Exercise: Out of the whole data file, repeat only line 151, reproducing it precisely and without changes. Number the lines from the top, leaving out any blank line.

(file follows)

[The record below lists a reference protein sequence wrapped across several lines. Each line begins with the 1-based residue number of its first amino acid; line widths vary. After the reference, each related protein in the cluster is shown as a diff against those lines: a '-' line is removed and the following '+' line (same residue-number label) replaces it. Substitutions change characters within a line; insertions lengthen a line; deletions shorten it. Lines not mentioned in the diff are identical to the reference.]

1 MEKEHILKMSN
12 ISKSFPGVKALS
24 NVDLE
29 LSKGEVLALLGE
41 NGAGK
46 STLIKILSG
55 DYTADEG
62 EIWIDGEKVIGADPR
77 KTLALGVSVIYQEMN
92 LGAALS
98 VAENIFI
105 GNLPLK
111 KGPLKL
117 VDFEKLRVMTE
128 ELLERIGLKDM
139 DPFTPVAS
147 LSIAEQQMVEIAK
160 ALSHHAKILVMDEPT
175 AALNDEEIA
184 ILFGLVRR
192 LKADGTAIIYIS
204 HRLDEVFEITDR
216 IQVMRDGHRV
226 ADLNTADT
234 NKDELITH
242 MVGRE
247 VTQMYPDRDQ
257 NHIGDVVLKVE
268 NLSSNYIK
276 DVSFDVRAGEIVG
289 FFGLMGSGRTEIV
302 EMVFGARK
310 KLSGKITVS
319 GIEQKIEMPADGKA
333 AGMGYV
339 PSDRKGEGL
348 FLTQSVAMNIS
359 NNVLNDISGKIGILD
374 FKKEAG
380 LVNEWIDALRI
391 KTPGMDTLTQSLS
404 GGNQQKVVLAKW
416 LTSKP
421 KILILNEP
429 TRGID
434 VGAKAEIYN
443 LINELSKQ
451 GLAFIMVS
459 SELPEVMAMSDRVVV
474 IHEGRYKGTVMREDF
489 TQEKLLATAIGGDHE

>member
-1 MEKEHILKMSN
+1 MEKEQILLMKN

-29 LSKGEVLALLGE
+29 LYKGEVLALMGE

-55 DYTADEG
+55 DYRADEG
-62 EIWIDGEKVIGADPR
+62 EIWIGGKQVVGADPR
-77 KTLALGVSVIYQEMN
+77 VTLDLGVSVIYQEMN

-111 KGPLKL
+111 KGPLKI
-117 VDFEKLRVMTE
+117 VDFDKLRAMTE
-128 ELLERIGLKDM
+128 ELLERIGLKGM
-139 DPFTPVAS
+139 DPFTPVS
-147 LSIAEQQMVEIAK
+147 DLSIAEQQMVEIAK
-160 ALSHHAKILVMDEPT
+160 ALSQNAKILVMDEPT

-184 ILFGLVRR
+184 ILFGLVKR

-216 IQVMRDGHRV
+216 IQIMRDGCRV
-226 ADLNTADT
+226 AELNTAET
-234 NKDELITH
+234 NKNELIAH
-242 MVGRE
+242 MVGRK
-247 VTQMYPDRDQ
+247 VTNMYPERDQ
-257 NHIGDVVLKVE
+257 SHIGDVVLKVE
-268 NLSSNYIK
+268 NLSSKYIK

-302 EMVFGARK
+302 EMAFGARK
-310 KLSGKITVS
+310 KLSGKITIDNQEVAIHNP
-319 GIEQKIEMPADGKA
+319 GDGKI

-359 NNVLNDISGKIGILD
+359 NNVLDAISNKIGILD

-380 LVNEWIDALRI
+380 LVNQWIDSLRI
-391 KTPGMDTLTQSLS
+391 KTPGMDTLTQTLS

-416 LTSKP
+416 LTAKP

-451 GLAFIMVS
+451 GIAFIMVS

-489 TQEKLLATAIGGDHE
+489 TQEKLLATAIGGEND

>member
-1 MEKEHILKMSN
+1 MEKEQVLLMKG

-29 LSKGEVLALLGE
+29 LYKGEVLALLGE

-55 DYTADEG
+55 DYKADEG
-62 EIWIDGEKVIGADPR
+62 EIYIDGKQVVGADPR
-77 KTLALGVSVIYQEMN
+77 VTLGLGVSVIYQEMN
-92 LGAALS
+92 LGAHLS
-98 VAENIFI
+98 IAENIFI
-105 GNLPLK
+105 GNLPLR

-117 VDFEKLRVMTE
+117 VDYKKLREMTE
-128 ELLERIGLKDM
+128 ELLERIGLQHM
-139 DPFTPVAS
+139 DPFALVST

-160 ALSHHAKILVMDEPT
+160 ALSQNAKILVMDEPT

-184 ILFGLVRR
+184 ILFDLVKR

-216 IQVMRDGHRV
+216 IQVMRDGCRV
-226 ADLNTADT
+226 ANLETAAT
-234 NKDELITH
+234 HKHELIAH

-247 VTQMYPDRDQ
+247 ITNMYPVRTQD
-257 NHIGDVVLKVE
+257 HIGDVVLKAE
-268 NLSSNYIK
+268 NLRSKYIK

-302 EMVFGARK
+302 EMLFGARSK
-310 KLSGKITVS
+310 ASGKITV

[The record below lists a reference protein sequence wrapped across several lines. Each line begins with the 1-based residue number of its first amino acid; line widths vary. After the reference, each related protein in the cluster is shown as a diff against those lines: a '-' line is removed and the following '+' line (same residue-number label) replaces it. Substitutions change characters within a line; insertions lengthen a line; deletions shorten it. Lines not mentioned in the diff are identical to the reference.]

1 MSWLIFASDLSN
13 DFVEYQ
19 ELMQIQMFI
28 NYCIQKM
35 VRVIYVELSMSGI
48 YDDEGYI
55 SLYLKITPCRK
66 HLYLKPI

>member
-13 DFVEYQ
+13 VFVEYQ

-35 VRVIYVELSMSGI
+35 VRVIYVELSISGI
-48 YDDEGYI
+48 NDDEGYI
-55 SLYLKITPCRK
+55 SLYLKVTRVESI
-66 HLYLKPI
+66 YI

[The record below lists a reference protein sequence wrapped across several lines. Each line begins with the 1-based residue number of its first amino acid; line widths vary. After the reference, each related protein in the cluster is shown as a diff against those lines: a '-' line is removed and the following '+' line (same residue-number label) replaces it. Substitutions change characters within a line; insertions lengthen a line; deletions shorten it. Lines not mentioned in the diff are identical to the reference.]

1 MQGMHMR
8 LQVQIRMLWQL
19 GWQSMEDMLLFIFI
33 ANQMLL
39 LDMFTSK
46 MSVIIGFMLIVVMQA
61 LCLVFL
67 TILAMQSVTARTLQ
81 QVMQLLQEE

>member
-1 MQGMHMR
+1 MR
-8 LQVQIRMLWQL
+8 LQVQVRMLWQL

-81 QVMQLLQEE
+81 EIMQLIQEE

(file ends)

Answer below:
-310 KLSGKITVS